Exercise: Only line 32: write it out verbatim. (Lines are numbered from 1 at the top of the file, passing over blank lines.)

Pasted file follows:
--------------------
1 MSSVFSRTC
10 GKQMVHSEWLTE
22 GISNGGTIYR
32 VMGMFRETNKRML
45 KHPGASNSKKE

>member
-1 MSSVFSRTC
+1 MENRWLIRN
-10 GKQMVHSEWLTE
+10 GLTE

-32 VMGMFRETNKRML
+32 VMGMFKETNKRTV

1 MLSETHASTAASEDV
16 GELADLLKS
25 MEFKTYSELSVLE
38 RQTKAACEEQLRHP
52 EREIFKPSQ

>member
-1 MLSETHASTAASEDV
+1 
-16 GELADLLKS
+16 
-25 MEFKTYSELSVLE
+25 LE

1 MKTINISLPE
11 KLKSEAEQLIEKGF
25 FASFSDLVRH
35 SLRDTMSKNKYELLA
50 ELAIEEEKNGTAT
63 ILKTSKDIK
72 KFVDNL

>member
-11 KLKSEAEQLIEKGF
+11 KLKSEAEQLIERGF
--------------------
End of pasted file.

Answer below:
>member